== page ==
Family Business - The Clozel Way.
Idorsia, while publicly traded, is more of a family business in spirit. And therefore also confronted with the challenges typical there - how is succession regulated, how does cooperation within the family work?
"We have a strict rule," explains Martine Clozel: "When we are at work, we forget that we are married. Then we are employees like everyone else. And when we're at home, we forget that we work together."
The couple also has strong opinions on succession. "First of all, I hate succession plans. Planning means that everything is predefined. Very rarely, however, does it turn out the way you planned. Therefore, the most important aspect for me as CEO is to set up the company so that it works just as well without me. That's what I try to do every day," explains Jean-Paul Clozel.
Jean-Paul Clozel explains the fact that his adult children play no role in the company as follows: "I don't think it's a good idea to work with your own children. They are a different generation, they see things differently. They should live their own lives. I'm very proud that they've started companies themselves and are successful with them - and not because they're Mr. and Mrs. Clozel's children."
One question then naturally suggests itself: What happens to the Idorsia stock in the long run? "Right now, the shares are ours, not the children's. For the next few years, it will stay that way. But one day we will have to find a solution. The good thing about Switzerland is that there are no inheritance taxes. That makes it easier for us to pass on the business. We already have a few ideas about that. But one thing is incontrovertible: we will make sure that these shares cannot be sold."
// How to invest in Idorsia.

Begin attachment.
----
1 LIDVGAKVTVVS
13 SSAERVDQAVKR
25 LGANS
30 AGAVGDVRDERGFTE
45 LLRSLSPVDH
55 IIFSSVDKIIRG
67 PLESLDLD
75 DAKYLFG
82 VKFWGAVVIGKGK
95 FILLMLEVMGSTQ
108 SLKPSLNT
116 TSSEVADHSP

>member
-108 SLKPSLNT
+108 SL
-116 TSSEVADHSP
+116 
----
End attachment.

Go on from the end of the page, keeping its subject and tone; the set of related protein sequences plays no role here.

Swiss biopharma company Idorsia made its stock market debut in June 2017 at an issue price of ten francs. The initial listing was at 12.52 francs. Mainly due to the massive purchases of the Clozel couple, the share price then rose very quickly above 25 francs and reached its peak in January 2020 at 34 francs.
Since then, the share has gone downhill. Most recently, the failure of Lucerastat, the drug against Fabry disease, weighed on the share price. Analysts had estimated its value at around three francs per share.
At the current price of around 16.00 euros, the company's market capitalization is now only around 2.8 billion euros. That's not much if the plans of the Clozel couple work out. A rough idea is given by analyses of the research house Octavian from Zurich. They estimate the potential cumulative sales of daridorexant and the blood pressure drug aprocitentan alone - if the latter successfully completes phase 3 - at well over three billion US dollars annually from 2027.
In the short term, news about daridorexant is likely to drive the stock price trend. "I knew from the beginning that the stock market would not trust us until we could show the world that we were economically successful," commented Jean-Paul Clozel. "As a shareholder, I also always hated it when management said: 'Trust us.' The market wants to see results. Let's wait and see what happens when we start our marketing efforts at Daridorexant and then a lot of people learn more about it. We're preparing for that. Don't worry - this is a matter of months, not years."
Author: Klaus Meitinger